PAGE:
We attempted a similar strategy to prepare 3. However, cycloaddition between 6 and diethylacecyclone did not yield the desired tropone. We observed that the high temperature (190 °C) required for the reaction of this sterically crowded diene caused the rapid decomposition of 6. Instead, we employed a stepwise oxidation protocol to convert cycloheptatriene 8 into tropylium 3. Oxidation of 8 using mCPBA in refluxing CHCl3 led to a mixture of products, from which we isolated an epoxide intermediate (S1). By treating the epoxide with a stoichiometric amount of BBr3 under the inert conditions of a glove box, we were able to form 3 in trace amounts and isolate single crystals of its tetrabromoborate salt 3·BBr4 by slow evaporation of the reaction mixture. The apparently high reactivity of the contorted cation 3 and associated low yield prevented us from obtaining solution-state spectroscopic data. However, XRD analysis of the crystals confirmed its identity and allowed us to measure its geometric parameters (vide infra).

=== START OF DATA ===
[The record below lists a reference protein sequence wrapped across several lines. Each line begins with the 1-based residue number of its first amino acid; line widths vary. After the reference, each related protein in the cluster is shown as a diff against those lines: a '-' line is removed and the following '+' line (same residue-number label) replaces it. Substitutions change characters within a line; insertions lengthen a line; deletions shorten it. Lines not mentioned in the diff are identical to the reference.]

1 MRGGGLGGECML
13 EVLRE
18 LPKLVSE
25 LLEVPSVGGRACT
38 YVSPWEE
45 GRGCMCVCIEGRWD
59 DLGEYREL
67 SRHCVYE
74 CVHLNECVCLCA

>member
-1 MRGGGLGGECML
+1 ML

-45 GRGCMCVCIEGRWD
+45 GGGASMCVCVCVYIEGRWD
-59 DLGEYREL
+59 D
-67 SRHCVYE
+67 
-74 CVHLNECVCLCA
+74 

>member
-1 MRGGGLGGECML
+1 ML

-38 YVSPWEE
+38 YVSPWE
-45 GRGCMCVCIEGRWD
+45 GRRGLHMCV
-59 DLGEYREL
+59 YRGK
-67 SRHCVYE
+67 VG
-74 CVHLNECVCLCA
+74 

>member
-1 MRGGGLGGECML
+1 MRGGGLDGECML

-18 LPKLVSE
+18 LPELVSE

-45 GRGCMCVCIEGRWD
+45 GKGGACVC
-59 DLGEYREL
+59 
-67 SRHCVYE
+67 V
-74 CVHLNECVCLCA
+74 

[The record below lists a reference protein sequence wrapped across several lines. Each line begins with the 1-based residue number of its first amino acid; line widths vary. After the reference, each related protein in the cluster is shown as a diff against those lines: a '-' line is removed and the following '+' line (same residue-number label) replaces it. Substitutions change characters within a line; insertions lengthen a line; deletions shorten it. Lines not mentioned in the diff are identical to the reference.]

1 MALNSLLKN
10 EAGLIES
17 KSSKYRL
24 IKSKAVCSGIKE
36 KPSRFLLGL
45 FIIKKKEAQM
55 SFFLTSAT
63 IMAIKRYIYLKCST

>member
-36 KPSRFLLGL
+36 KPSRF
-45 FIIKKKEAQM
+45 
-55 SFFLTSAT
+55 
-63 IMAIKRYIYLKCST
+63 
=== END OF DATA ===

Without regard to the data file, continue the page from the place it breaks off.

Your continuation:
Geometric distortions of tropylium rings

We determined the solid-state structures of 14 (Fig. 4a) by single-crystal XRD analysis. While the geometries of the cations are influenced by crystal packing effects and the enforced proximity to their anions, we found that the crystal structures of 14 are in good agreement with our calculated solution-state cation geometries57. The geometry of 1 in crystals of 1·ICl2 is similar to that found previously for its trifluoroacetate salt17. Its tropylium ring adopts a shallow boat conformation to minimize steric interactions between adjacent phenyl rings, giving interplanar angles (Table 1) at the bow and stern (Fig. 1c) of Φbow = 13.6° and Φstern = 12.2°.

Fig. 4: Highly twisted tropyliums are found to undergo a non-aromatic-to-aromatic equilibrium.
figure 4